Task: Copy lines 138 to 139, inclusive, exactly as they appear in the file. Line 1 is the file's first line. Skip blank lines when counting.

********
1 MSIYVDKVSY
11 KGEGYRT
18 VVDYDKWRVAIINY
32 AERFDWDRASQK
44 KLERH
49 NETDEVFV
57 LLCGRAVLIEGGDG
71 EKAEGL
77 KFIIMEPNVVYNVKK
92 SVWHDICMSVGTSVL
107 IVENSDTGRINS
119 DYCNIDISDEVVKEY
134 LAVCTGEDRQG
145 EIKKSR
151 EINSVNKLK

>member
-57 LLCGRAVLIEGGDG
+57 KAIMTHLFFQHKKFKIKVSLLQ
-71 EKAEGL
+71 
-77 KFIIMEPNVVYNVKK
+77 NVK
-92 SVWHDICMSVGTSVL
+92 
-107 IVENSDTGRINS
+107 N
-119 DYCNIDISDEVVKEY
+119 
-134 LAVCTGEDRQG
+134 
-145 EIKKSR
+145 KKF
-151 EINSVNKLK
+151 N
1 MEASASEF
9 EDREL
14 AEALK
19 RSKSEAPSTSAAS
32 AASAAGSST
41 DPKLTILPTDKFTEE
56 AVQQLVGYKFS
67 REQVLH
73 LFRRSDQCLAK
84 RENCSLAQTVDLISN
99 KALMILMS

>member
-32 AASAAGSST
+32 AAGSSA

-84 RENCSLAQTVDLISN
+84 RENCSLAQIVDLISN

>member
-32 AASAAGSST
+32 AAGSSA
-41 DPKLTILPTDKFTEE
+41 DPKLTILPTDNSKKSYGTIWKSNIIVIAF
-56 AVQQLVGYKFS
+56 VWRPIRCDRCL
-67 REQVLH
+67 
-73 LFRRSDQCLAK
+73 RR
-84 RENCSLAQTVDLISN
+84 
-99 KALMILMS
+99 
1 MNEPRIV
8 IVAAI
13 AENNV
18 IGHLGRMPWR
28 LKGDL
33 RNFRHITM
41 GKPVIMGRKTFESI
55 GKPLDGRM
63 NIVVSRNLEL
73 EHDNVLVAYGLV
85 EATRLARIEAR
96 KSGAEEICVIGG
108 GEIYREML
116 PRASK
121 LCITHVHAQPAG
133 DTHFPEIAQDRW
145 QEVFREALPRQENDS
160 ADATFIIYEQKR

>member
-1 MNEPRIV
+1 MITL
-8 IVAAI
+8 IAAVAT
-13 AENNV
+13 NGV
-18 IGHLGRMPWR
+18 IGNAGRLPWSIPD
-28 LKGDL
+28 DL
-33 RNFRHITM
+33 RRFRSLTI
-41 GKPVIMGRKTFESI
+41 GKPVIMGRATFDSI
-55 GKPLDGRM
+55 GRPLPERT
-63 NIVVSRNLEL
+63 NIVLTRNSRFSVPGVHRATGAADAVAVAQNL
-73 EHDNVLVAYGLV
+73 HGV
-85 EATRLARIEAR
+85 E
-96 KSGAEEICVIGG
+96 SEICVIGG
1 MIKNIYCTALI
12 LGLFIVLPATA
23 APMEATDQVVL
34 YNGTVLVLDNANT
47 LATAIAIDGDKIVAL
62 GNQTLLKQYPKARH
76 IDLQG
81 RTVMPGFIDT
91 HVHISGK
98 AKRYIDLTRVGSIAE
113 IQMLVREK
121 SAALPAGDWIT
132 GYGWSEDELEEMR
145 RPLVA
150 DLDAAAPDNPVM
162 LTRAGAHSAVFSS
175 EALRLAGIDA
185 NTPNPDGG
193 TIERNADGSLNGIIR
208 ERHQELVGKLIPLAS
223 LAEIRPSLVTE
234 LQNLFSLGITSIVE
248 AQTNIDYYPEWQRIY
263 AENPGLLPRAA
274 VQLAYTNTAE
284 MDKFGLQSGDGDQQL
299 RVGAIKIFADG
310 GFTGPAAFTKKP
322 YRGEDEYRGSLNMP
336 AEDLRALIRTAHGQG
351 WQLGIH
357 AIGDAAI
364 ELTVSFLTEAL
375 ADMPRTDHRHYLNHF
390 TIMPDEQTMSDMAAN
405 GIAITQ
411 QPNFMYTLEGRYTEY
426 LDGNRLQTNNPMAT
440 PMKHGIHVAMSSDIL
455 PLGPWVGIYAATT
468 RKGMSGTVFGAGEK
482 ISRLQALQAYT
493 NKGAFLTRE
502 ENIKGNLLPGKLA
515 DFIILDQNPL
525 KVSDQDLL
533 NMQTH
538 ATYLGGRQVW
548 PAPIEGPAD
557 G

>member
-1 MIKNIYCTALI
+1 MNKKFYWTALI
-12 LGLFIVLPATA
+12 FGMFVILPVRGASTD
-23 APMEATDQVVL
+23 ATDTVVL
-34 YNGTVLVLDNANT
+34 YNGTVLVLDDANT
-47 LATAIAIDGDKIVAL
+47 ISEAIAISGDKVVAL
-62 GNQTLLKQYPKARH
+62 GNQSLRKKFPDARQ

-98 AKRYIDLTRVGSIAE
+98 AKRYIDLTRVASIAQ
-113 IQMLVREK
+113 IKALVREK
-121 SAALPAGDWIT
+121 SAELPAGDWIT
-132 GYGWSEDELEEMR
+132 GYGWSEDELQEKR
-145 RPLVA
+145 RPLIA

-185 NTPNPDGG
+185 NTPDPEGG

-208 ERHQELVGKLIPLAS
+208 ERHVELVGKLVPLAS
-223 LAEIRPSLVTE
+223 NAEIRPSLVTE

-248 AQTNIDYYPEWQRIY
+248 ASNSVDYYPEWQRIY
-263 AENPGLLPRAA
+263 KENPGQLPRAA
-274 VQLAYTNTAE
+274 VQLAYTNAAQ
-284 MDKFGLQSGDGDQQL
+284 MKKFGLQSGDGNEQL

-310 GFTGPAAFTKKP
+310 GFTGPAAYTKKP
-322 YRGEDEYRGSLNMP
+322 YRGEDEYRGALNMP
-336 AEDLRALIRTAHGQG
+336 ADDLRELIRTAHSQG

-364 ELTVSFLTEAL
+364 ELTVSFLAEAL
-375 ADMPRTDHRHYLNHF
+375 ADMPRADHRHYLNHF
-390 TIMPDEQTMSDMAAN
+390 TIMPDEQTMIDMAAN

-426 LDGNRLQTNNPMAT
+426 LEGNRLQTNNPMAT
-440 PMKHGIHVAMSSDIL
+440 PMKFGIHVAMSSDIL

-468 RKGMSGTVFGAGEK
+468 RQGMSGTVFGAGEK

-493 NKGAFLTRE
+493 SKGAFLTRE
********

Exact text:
336 AEDLRALIRTAHGQG
351 WQLGIH